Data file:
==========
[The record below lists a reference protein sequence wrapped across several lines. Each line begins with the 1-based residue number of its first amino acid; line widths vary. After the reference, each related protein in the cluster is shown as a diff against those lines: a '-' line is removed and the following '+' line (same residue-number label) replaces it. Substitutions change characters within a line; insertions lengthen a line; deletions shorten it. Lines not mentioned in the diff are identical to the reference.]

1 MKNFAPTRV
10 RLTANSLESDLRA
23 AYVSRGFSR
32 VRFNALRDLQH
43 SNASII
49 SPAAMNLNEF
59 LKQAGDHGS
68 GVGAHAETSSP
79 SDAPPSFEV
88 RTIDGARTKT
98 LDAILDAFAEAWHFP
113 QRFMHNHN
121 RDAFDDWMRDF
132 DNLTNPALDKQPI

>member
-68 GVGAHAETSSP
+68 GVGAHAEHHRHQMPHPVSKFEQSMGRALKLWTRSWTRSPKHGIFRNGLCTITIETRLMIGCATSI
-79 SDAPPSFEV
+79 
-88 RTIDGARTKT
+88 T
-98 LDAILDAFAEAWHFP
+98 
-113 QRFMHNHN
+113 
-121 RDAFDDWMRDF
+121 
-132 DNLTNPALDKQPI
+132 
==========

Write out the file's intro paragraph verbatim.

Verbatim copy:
[The record below lists a reference protein sequence wrapped across several lines. Each line begins with the 1-based residue number of its first amino acid; line widths vary. After the reference, each related protein in the cluster is shown as a diff against those lines: a '-' line is removed and the following '+' line (same residue-number label) replaces it. Substitutions change characters within a line; insertions lengthen a line; deletions shorten it. Lines not mentioned in the diff are identical to the reference.]